while you hit on a topic that I think is one of the most misunderstood topics in retail, which is that online, only retailing is really challenging from an economic perspective, and it’s hard to be profitable from that. And I think only now in the media over the last six months, is it starting to percolate and starting to be front and center in the news, it still has a long way to go in the media, but I think it’s something that needs to be talked about more. Certainly there’s companies that are gobbling up market share, but is it profitable market share all the returns? It’s free shipping last mile distribution. Some of the things I’ve recently, you know, really been hearing about are the customer acquisition costs, which is, you know, I’ve seen numbers as high as for digitally native only the online that customer acquisition cost is $2 and a brick and mortar stores $10. And obviously, in a brick and mortar store, you have rent, we might not have that online. But when the spread is that big 200 versus 10. If if that is actually the spread the the economics start to really be challenged. So I guess my question for you is, when does the ShakeOut when do? When does the VC world and investors start to say, you know, what this is too much in we really need harmonized retail digitally only is really not practical.
Well, you know, I, I wish I could, I could give you a simple answer to that. I mean, I’m a little bit surprised, frankly, that it hasn’t shaken out more than it has. I mean, Wayfarer is a company that I love to pick on. And, you know, Wayfair, to me, is just an unsustainable business model. And it has appeared that way to me and some others for, you know, at least 18 months. And they announced their earnings. And, you know, they have great sales growth, but their profits get worse. And sometimes the stock takes a hit. But you know, it’s still valued at, I don’t know, $8 billion, or something. So, you know, we’re having more companies, more of these companies are trying to come public, a few of them are public, I think, the scrutiny, I guess, it’s probably charitable. That, you know, people are starting to look at WeWork and Uber and Lyft and peloton and other businesses that have very poor economics and wondering, you know, what needs needs to change. So, I mean, I think the, as you alluded to, I think the scrutiny is going up, there’s more awareness. But you know, we haven’t had in the last couple of years anyway, any real big flameouts, and I think it’s going to take a couple of these, these brands to really hit a wall, and then I’ll sort of cast doubt on on many of the others. But you know, who knows when that can happen tomorrow, it, you know, may take a little bit longer, but you know, a lot of these companies, particularly the ones that are starting to open a lot of physical stores, you know, their cash needs remain significant. And, you know, most of these store models, I mean, there’s very few of these brands that have opened more than a handful of stores. And so, there’s also a real question as to how scalable the stores will be. So I, you know, I think in the next year or so, but, you know, it’s hard to tell, you know, Amazon has been able to go a long time without making any money really in retail. And being, you know, just keep plowing it back and growth, but I mean, they have a whole different business model really compared to most people.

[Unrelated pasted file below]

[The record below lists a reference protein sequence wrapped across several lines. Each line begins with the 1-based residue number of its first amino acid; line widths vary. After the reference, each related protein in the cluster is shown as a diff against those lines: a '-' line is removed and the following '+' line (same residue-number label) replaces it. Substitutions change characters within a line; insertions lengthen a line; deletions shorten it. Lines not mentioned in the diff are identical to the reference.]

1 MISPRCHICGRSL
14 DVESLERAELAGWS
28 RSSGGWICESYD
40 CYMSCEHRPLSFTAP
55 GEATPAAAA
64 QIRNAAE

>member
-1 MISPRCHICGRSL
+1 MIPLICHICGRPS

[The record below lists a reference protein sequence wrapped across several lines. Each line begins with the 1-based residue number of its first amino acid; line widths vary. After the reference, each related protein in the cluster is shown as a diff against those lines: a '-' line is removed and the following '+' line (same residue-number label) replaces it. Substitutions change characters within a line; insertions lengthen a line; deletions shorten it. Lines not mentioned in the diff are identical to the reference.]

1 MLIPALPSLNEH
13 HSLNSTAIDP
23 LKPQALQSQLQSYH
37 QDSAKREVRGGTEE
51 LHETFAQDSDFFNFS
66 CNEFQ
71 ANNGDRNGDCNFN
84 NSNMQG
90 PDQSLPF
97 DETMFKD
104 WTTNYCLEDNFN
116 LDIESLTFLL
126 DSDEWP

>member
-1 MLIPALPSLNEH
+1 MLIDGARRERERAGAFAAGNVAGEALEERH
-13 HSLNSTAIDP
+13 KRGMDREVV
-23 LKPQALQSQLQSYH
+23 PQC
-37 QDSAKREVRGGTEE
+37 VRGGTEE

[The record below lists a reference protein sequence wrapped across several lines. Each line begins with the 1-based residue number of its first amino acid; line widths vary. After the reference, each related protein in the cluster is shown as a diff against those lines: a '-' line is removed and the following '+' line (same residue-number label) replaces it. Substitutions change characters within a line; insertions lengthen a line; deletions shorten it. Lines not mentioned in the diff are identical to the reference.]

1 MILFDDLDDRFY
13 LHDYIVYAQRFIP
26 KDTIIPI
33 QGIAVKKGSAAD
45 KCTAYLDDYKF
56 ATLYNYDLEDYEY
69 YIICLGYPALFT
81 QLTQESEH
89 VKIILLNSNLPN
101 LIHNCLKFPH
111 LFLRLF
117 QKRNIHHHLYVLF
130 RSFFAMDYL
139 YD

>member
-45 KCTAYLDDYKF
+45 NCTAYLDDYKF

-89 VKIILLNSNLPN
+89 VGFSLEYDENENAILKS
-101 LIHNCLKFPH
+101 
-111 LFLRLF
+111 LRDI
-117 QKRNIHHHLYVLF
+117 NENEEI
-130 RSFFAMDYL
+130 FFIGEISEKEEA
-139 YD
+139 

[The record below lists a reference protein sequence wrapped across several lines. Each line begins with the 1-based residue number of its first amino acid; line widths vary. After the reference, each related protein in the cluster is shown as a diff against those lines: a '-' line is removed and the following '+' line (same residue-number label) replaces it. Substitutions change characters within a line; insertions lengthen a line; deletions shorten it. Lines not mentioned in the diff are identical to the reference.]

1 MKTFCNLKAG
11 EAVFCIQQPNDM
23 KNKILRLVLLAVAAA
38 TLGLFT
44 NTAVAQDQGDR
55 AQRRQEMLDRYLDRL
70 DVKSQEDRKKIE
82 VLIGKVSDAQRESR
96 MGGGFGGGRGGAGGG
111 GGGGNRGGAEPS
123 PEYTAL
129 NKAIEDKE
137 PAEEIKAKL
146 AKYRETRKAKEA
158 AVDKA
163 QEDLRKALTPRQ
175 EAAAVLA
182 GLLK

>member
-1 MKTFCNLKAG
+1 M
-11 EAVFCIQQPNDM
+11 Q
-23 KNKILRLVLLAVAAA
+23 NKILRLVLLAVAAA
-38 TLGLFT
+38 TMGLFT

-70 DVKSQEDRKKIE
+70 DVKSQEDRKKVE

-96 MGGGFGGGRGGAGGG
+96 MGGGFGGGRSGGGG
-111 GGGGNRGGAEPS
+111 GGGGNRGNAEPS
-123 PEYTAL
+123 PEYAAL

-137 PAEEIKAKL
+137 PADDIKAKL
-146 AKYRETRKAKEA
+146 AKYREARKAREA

Yeah, I couldn’t agree more. Playing devil’s advocate a bit. I think the one thing that helps digitally native brands, and a lot of startups is the consumer has spoken. And they want it more convenient, and they want it now. And whether that’s companies doing next day shipping or doing byline pickup, in store, whatever the format, and it probably looks a lot like harmonized retail, I think the reality is the consumer has spoken, and they want to now and I think it’ll be interesting to see how that piece of that shakes out given. Surely, online is really challenging economics.